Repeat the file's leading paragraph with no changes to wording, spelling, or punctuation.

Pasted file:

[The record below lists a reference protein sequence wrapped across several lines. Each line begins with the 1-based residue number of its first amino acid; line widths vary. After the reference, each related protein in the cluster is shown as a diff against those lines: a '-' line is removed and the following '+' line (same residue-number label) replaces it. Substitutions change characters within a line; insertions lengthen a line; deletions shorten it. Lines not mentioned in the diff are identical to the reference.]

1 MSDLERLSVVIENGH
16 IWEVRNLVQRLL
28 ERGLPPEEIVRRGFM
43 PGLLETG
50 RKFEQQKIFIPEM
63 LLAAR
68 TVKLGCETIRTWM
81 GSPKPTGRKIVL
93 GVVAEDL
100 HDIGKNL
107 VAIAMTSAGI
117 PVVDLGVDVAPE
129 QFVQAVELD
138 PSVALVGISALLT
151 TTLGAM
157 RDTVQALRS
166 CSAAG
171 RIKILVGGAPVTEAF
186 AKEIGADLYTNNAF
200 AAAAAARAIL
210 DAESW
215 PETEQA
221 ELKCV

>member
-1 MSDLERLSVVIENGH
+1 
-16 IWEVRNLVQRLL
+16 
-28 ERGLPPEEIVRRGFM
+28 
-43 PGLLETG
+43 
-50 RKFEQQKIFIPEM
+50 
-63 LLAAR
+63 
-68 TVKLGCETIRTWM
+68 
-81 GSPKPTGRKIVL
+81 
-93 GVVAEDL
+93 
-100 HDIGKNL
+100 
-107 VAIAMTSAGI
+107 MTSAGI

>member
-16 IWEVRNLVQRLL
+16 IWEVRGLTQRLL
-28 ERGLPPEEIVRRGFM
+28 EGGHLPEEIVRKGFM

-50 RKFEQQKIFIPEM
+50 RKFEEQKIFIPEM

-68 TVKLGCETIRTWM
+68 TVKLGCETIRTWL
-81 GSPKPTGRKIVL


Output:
[The record below lists a reference protein sequence wrapped across several lines. Each line begins with the 1-based residue number of its first amino acid; line widths vary. After the reference, each related protein in the cluster is shown as a diff against those lines: a '-' line is removed and the following '+' line (same residue-number label) replaces it. Substitutions change characters within a line; insertions lengthen a line; deletions shorten it. Lines not mentioned in the diff are identical to the reference.]